County assesses Volt fleet


By TOM CALLIS

Tribune-Herald staff writer

Hawaii County is still mulling whether to expand its hybrid vehicle fleet after putting five new cars on the road last year.

Will Rolston, county energy coordinator, said the county is in the “analyzing process,” and will likely be able to make a decision on whether to add more hybrids when the fiscal year ends in June.

So far, results have been promising, he said, with fuel savings at between 50 and 75 percent.

“These are performing at least twice as good,” Rolston said, when compared to a fully gas-powered vehicle.

The cars have ranged between 59 and 66 miles per gallon, and the county estimates that switching to hybrids saves up to $1,600 a year in fuel costs per vehicle.

The five Chevrolet Volts, costing about $47,000 each, hit the road last April.

In total, they have traveled 41,313 miles, according to a report issued this month.

The cars are based at the West Hawaii Civic Center, which is equipped with solar panels.

Rolston said the county takes advantage of the solar energy when charging the vehicles, though the power isn’t free.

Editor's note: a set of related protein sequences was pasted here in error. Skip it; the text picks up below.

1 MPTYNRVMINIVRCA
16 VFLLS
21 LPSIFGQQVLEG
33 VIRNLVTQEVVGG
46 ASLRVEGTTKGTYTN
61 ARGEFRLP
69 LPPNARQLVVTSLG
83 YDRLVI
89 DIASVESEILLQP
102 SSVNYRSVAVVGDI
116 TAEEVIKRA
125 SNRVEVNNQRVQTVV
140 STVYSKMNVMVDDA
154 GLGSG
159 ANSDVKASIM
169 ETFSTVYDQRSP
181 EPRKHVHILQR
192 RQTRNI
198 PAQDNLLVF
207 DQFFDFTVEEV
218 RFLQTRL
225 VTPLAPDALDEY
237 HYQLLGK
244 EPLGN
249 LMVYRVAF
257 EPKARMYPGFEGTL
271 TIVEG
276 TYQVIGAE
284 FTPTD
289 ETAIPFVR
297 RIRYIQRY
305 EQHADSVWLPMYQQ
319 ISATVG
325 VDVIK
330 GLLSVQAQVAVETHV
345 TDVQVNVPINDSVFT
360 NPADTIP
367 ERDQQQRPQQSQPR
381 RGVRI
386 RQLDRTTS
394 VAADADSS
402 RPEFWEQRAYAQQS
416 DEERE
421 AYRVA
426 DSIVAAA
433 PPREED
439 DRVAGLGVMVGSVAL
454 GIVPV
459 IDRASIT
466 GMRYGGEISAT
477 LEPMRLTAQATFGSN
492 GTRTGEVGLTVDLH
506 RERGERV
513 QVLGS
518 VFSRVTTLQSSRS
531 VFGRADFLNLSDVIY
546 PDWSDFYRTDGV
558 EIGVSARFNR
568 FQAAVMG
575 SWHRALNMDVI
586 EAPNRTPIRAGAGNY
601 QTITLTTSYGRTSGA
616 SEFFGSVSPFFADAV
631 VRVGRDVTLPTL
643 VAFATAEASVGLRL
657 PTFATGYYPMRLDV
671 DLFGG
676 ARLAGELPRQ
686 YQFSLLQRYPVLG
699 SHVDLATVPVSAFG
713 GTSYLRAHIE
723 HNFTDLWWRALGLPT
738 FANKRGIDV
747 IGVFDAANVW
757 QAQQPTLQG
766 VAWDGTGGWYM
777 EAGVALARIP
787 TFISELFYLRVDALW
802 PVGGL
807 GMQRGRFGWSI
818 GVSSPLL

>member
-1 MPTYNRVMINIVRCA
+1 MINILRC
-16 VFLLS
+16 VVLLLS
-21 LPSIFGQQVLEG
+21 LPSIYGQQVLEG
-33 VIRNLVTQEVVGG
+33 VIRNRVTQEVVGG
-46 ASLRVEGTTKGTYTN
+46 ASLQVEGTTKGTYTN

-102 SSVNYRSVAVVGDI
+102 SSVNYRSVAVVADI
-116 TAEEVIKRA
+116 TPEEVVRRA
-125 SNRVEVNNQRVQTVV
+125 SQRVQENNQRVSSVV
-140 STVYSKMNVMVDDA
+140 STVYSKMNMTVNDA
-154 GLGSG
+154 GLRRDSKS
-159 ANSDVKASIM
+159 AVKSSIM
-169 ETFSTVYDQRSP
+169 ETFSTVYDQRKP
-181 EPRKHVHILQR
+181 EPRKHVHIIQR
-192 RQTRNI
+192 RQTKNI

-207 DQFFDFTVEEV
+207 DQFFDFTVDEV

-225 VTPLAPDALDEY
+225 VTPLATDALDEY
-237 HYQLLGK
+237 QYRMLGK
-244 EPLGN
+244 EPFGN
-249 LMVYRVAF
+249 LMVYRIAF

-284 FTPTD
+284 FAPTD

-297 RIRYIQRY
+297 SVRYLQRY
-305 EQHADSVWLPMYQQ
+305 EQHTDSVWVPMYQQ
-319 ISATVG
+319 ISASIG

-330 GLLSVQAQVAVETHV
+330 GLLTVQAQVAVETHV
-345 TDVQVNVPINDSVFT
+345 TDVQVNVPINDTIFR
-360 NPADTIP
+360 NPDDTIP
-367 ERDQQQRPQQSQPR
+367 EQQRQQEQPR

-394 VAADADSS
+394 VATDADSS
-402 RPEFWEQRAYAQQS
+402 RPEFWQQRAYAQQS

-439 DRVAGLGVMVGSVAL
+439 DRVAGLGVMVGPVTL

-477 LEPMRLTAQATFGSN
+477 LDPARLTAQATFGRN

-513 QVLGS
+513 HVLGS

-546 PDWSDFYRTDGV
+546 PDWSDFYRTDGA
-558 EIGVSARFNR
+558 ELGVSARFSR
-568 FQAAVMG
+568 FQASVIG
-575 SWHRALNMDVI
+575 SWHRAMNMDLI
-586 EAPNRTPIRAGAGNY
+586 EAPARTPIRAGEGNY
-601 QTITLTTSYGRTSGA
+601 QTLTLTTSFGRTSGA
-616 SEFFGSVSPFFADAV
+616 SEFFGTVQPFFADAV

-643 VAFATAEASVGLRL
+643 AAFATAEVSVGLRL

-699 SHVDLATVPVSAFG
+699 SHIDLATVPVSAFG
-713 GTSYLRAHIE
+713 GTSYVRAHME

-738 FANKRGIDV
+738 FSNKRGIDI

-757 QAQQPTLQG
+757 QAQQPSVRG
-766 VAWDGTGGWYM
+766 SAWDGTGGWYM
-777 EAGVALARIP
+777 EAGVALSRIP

The panels are owned by SunRun, which installed them at no charge to the county, Rolston said. The move saved the county between $1.5 million and $2 million in installation costs, he said.

In exchange, the county buys the power the panels produce.

The rate is half of the local utility rate, Rolston said.

Still, the cost of electricity is cheaper than running a vehicle purely on gasoline, he said.

Rolston estimates the cost of running the cars on all-electric mode to be equitable to buying gas at $2 to $3 a gallon.

The cars can drive about 40 miles without using gas.

That’s typically enough for most single-day use.

The county is also planning to install charging stations in Hilo.

David Yamamoto, county building chief, said he hopes to have stations installed by the summer at the county’s main administrative building in Hilo and Aupuni Center across the street.

Each would have two charging stations.

Yamamoto estimates they will cost between $150,000 and $200,000 each.

“We have the plans,” he said. “We are just researching the type of units we might want installed.”

The stations, like those at WHCC, will be available to the public.

The cost of charging in Hilo hasn’t been determined.

The county’s main building has solar panels, but they don’t provide any excess energy, Yamamoto said.

 

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